From the author: Homage to Asimov's "Immortal Bard"
"Didn't you promise to bring back Mark Twain with your marvelous time machine?" asked Professor Smith. He sat as if his chair had a fifth leg to it, straight up from the middle of the seat. He ate his lunch with precise movements, not a crumb astray.
"I did bring him back," said Professor Jones (Physics). "Beginning of the semester.” He spilled more gravy onto the tablecloth which already looked like a map of the Moon with craters in brown.
“Well,” said Professor Smith. “And how is it I never met him?” His face creased into his trademark Force Two smirk, rumored to induce heartburn at fifty paces.
“You did meet him,” said Jones. “He took one look at your evening Lit class syllabus and insisted on enrolling. Incognito, of course.”
“And how is it I did not recognize him?” said Smith. His smirk freshened to Force Four, esteemed to wilt spinach at two furlongs.
“He shaved off his mustache,” said Jones, “cut his hair, and wore a Missouri Tigers sweatshirt. I doubt his own mother would have known him.”
“No matter,” said Smith. “I would have seen his genius shining— he got an A, of course, in my class?”
Jones hesitated. “He did not, as a matter of fact. Actually, he never completed it.”
“Pity,” said Smith sarcastically. “I would have liked so much to have heard his opinion on my lecture dedicated to Huckleberry Finn. The final lecture, my finest if I do say so myself.”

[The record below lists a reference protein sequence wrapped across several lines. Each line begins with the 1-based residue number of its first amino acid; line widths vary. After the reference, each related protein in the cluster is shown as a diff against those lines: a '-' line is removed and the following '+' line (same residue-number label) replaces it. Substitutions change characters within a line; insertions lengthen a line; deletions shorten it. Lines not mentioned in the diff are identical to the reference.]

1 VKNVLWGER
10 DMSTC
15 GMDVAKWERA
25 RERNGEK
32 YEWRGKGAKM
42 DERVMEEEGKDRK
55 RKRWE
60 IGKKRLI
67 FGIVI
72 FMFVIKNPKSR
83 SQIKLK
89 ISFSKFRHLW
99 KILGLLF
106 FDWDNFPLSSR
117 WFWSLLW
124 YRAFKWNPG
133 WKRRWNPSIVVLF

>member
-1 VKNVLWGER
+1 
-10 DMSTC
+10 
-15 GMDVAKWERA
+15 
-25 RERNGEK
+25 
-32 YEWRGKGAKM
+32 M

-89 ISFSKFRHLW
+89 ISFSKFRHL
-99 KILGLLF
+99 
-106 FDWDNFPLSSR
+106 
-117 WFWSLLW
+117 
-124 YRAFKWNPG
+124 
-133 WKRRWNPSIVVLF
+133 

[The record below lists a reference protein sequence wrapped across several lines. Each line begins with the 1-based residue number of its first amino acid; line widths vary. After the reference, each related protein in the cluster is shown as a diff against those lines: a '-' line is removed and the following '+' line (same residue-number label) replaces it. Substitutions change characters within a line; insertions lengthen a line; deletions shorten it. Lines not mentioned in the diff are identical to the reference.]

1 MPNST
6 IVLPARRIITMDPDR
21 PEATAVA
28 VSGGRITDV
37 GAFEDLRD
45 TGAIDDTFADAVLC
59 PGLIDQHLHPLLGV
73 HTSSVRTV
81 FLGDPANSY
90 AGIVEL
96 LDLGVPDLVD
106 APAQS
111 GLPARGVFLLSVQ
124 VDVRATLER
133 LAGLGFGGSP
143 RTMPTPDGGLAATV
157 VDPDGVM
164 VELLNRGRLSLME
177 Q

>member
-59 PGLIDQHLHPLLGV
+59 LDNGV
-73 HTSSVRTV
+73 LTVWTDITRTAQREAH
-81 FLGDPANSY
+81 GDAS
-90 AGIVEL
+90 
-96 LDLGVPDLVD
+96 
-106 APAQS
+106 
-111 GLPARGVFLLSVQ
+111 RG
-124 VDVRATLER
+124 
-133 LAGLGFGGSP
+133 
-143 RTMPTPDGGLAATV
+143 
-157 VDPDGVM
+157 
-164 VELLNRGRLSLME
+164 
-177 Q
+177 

“I’m sure it was,” said Jones. “But I had to send him away. He insisted. There is only so much humiliation the man could stand."
“Back to the past?”
“Not immediately,” said Jones. “He wanted to see a bit of the future first. I won’t tell you how far ahead he went...” He sighed. “Well, no harm in telling you. That line of his, about a funeral?”
"I did not attend his funeral, but I sent a nice letter saying I approved of it. That one?" said Smith.
“Yes,” said Jones. “He was actually talking about your funeral.”
Smith’s face turned a shade reminiscent of a lean cut of sirloin. “I’m sure I did nothing to deserve—”
“First,” said Jones, “There was the paper on Jane Austen.”
“Why?” said Smith. “I didn’t like his paper?”
“He never wrote it,” said Jones. “He failed the marking period, of course, but he told me: I often want to criticize Jane Austen, but her books madden me so that I can't conceal my frenzy from the reader; and therefore I have to stop every time I begin. Every time I read Pride and Prejudice I want to dig her up and beat her over the skull with her own shin-bone.“
“That,” muttered Smith, “Sounds... quite like him. Yes.”
“Then,” said Jones, “there was the quiz on Walter Scott—”
“Oh no,” said Smith. “Is he the one who wrote of Scott: He did measureless harm; more real and lasting harm, perhaps, than any other individual that ever wrote?” His fork paused in midair; a tiny green bit of salad fluttered from its tip to Smith’s teacup.
“That’s my boy,” said Jones. “And then you gave a midterm exam on James Fenimore Cooper. Don’t you remember what you did to Mr. Twain afterward?”
Smith blanched. "I...Did I flunk him?" he whispered. His face furrowed in anxious concentration, as if a vague uneasy recollection hovered just beyond his grasp.
Jones let him stew until he sweated.
“Well? Did I?” Smith challenged.
"Worse," said Jones, grinning. "You expelled him. For plagiarism."
This story originally appeared in Penumbra.